Thanks to Brokeback Mountain (2005), depictions of sexual and romantic relationships between macho adult men is no longer a novelty on the big screen.
Or as some angry grandmas in America would complain, gay porn went mainstream in 2005. 😉
Ang Lee explored the doomed relationship between two cowboys so beautifully that no one was surprised when Brokeback Mountain picked up multiple Oscars and Golden Globes in 2006.
Since Freier Fall (German, 2013) has been touted as the “German answer to Brokeback Mountain,” comparisons between the two films are inevitable.
While German film Freier Fall (English title: Free Fall) traipses down the same ‘gay’ road, this time the rugged, macho men are two young beefy police officers Marc Borgmann (Hanno Koffler) and Kay Engel (Max Riemelt).
Stephan Lacant directed the film based on the screenplay he co-wrote with Karsten Dahlem.
Brokeback Mountain was set in 1960s America while Freier Fall plays out in present day Germany.
Marc’s girlfriend is pregnant and the couple is expecting their first child when Kay initiates an initially reluctant Marc into a relationship that quickly turns sexual.
As the title of the movie suggests, Marc’s life soon starts to unravel, first at home and eventually at the police station as well, once he embarks on a secret liaison with Kay.
Freier Fall is not a bad movie overall but falls way short of Brokeback Mountain in several respects.
More than anything, it lacked the subtlety and class of Brokeback Mountain.
I also found some aspects of Freier Fall unconvincing.
The show of extreme homophobia both at the police station and in Marc’s home seemed very odd considering that homosexuality is no longer a taboo thing in the West today like it was in the early 1960s (setting for Brokeback Mountain).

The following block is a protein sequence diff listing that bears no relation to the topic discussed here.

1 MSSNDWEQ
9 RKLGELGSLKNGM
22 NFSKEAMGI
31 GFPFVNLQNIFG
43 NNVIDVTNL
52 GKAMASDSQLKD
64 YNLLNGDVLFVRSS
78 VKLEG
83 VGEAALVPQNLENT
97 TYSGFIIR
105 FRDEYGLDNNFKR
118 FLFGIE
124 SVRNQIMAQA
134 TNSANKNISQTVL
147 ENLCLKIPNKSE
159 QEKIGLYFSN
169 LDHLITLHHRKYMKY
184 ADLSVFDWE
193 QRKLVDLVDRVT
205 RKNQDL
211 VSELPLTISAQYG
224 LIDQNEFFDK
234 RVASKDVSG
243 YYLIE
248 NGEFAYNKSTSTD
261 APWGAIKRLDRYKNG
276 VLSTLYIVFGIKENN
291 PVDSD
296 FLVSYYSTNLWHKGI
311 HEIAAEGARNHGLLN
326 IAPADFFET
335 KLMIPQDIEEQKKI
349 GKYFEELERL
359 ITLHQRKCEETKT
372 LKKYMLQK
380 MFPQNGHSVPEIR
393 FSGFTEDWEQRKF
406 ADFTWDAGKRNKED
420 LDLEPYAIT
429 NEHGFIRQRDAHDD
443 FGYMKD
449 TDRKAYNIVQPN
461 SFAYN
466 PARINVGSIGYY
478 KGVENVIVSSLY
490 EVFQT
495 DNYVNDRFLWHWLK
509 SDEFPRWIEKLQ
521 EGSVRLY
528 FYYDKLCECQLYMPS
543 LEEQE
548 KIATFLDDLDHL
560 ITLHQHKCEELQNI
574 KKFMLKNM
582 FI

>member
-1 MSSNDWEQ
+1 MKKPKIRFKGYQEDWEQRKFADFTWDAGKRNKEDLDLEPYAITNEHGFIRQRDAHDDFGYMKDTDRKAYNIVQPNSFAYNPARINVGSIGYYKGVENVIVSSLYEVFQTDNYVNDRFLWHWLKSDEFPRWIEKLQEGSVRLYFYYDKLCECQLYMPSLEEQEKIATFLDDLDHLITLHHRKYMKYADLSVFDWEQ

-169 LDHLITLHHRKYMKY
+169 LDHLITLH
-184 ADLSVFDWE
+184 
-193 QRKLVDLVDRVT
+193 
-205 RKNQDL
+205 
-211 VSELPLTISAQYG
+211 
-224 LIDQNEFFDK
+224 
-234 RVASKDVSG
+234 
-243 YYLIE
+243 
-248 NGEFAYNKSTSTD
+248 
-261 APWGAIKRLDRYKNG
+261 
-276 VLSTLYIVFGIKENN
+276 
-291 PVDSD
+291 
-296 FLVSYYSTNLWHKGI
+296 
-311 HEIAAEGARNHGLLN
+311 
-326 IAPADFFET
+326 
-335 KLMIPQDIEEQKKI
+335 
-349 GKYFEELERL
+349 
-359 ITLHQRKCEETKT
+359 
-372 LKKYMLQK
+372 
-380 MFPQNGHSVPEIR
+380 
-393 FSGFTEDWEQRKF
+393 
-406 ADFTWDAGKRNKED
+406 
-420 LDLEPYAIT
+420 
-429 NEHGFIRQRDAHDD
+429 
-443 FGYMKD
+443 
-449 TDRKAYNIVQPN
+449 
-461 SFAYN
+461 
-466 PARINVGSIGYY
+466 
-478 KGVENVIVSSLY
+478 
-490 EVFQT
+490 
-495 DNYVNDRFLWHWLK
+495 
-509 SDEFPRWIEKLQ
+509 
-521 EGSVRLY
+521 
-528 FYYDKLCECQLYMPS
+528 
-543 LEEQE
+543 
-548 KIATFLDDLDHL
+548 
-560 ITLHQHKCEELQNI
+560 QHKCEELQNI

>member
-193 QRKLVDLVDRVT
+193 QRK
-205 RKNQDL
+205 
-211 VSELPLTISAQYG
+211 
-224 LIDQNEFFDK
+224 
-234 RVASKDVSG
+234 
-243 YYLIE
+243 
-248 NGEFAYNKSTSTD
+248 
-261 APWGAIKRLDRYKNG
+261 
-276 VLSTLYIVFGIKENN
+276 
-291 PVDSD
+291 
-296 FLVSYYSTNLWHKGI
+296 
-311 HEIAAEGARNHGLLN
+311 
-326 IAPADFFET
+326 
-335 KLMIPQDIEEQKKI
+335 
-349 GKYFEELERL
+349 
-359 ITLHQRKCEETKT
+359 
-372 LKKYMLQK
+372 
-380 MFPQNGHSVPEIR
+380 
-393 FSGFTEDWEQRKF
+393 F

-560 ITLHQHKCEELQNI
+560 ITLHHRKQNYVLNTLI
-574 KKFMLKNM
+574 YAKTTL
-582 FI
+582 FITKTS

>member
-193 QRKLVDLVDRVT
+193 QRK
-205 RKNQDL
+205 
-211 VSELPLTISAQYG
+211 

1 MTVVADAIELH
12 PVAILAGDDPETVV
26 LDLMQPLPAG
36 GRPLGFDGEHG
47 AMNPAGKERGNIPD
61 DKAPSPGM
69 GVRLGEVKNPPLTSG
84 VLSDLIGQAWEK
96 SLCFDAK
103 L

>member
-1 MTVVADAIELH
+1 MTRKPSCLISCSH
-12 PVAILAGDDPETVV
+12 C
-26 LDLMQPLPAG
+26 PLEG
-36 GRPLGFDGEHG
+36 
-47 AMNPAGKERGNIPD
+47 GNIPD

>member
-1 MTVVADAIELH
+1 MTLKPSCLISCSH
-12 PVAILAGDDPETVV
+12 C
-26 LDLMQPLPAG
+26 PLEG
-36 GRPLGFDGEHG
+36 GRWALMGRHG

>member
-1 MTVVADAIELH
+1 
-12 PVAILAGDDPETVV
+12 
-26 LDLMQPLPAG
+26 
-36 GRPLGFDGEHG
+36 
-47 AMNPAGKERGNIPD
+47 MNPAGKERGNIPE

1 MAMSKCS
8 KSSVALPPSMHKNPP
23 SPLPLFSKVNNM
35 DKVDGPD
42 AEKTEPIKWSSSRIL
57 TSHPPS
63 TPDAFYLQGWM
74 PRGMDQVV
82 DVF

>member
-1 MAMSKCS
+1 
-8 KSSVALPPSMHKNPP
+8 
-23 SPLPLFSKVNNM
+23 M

In the West, the gay movement has made considerable strides in its fight for equal rights, anti-discrimination and social acceptance over the last three decades.
When Marc’s mother stumbles on her son kissing Kay, the shocked woman walks off in a huff and later tells her son in the car: “This is not the way we raised you.”
Hello, this is 2013 (movie release year).
Then there’s what I call the ‘fast forward’ trap that countless movies fall into – Directors rushing to get to the ‘meat’ of the movie without setting a proper context or explanation.
For instance, what does the handsome Kay find so appealing in the not-so-handsome Marc that he kisses him on the jogging trail at the police academy and eventually ends up in the same department as Marc.
And why does Marc respond after initially rebuffing Kay’s advances?
We have no clue.
Another vexing aspect is that character development of Kay gets short shrift once the relationship starts.
Between Max Riemelt and Hanno Koffler, I felt Max was a superior actor. Unfortunately, Max is stuck with the lesser role.
Visually too, Freier Fall lacks the appeal of Brokeback Mountain with its panoramic mountainous setting.
And Heath Ledger and Jake Gyllenhaal are obviously far superior actors.
But Freier Fall has some virtues.
It brings up the conflicted personality of the hitherto-heterosexual Marc struggling with his attraction for a man (I am not gay…it was just an affair) with some degree of realism.
I also liked the fact that there was an element of unpredictability in the ending.
Freier Fall is available at Netflix should you care to watch it.